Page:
Walking along hand built stone paths into the bushland property Ahimsa is a step back in time and an inspiration for the future. It is also a remarkable testament to the former owner Marie Byles.
Gifted to the National Trust of Australia (NSW) over 40 years ago by Marie Byles, this 3.5 acre bushland property at Cheltenham in the Upper Lane Cove Valley is now listed as a state heritage item. Ahimsa adjoins Lane Cove National Park and is part of a large area of bushland surrounded by urban development.
Marie Byles was a visionary woman well ahead of her time. She was the first female to practice law in NSW, a mountaineer, explorer and avid bushwalker, a committed conservationist, a feminist, author, and original member of the Buddhist Society in NSW.
Marie was a passionate protector of bushland, whether from development, roads, weeds, or uncaring government officials. In 1938 she built a simple fibro and sandstone cottage on the property for her home on a rock ledge overlooking the beautiful surrounding bushland. The name of her home Ahimsa means harmlessness, a Buddhist and Hindu spiritual doctrine and Sanskrit word. This name reflects her belief that we are not separate from the world around us, and the natural environment should be respected and protected from harm.
Later in 1947, Marie designed the nearby Hut of Happy Omen which was built by friends and volunteers to accommodate a range of people and activities, including visiting Buddhists, bushwalking groups, conservationists and social gatherings.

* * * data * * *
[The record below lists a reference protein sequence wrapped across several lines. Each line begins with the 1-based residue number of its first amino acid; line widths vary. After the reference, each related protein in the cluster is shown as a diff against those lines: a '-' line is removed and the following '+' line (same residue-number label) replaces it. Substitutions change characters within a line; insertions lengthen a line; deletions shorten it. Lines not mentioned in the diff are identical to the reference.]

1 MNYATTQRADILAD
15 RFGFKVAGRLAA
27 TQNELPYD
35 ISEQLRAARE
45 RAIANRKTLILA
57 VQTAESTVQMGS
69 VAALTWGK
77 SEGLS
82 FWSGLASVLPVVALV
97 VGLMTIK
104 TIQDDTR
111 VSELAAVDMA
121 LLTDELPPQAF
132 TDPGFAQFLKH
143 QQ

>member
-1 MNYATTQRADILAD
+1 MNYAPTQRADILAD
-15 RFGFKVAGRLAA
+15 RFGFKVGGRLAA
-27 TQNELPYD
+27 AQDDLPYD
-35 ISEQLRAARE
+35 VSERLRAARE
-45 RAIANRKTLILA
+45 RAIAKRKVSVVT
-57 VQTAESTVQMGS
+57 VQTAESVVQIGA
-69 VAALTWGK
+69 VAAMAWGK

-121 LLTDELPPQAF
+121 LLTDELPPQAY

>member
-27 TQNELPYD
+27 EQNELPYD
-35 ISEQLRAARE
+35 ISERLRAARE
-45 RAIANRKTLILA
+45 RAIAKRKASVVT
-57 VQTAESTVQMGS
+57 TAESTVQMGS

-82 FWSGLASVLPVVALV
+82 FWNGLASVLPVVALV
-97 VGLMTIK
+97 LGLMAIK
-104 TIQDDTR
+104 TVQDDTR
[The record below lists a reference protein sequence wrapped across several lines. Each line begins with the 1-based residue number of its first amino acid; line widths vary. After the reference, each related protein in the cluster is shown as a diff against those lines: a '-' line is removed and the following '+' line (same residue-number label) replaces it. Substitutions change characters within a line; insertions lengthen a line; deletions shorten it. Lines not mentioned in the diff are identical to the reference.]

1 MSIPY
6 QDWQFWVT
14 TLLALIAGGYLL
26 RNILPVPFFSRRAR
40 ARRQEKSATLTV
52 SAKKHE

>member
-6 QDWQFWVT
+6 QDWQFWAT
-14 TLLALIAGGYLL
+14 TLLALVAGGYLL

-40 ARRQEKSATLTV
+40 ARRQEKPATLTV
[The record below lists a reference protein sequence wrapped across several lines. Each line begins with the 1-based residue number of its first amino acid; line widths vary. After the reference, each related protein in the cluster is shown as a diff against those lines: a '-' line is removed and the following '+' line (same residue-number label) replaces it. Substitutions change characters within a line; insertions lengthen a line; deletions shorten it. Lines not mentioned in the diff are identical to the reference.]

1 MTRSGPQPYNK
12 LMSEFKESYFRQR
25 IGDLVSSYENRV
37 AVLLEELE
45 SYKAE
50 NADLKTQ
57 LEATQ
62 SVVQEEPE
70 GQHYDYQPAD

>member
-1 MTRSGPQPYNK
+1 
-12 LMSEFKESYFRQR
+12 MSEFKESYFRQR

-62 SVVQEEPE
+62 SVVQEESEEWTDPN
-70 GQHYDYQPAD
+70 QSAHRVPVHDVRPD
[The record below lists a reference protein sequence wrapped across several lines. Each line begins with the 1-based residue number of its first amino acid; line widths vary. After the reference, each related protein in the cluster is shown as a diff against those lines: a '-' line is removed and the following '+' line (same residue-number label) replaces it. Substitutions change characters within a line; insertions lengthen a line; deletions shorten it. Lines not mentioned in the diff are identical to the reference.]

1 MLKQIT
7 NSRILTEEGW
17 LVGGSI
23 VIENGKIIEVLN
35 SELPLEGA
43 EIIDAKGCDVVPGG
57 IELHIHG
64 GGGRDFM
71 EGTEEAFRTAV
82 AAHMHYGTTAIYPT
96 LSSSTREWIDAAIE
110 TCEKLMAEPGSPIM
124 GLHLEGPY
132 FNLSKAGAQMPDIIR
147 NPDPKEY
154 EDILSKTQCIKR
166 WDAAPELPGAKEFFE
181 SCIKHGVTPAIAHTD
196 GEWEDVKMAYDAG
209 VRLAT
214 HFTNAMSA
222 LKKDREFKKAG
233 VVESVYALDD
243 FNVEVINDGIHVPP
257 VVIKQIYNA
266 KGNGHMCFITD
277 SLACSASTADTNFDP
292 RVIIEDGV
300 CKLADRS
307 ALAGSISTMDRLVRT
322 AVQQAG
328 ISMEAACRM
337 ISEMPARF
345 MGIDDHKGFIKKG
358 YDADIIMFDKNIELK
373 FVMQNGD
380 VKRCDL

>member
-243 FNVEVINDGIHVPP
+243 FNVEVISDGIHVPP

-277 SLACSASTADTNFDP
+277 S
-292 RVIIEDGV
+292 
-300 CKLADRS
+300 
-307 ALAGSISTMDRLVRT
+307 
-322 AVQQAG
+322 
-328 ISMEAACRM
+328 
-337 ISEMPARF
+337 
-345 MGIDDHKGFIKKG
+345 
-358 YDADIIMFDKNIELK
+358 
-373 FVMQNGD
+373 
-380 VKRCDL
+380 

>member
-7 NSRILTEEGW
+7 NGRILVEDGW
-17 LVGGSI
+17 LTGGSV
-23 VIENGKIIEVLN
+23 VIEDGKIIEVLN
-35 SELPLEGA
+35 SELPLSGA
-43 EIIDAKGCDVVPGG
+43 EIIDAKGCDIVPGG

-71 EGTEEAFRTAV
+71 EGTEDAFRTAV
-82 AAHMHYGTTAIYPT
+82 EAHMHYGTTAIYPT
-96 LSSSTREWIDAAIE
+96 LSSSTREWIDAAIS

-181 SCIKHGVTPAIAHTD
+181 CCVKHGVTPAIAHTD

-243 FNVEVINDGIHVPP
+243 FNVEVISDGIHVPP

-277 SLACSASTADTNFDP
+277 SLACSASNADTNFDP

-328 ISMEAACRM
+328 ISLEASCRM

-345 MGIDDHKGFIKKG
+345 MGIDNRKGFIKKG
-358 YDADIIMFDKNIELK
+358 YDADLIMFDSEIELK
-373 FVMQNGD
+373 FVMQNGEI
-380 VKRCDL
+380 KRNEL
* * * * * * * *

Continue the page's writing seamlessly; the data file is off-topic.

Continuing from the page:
Ahimsa is little changed in over half a century, and represents the physical expression of the life and values of Marie Byles. She left the land to the National Trust to protect its bushland in perpetuity, and in the public interest. The significance of the property is its realisation of Marie’s lifestyle and beliefs, and strong connection with current ideas about sustainable living, mindfulness, meditation and protection of the natural environment.
Ahimsa is a place that is important in the story of the conservation of Sydney’s bushland. An easy walk from the railway station, it is a place of peace away from Sydney’s hustle and bustle. The Hut of Happy Omen is available for use by people and groups compatible with the values of the property, by arrangement with the National Trust.
Friends of Ahimsa is working with the National Trust of Australia (NSW) to support future management of the property and to make Ahimsa accessible as a place that tells the story of its former owner and contributes to the realisation of Marie Byles’ dreams and values.
Children’s Art at Ahimsa on Sunday 28 April 2019 provides an opportunity for children between 7 and 11 years of age and their carers to appreciate the Ahimsa bush.
Although Ahimsa faces challenges for the future, including how to effectively maintain its bushland, heritage values and buildings, Marie Byles’ vision of simple living and protection of nature remains an inspiration. It is hoped that future generations will continue to use Ahimsa to learn about and reflect on Sydney’s bushland heritage, and the people who were instrumental in protecting it.
Martin Fallding has a lifelong association with Ahimsa as a neighbour and family friend of Marie Byles. He has had a long involvement in bushland conservation and is currently the president of Friends of Ahimsa.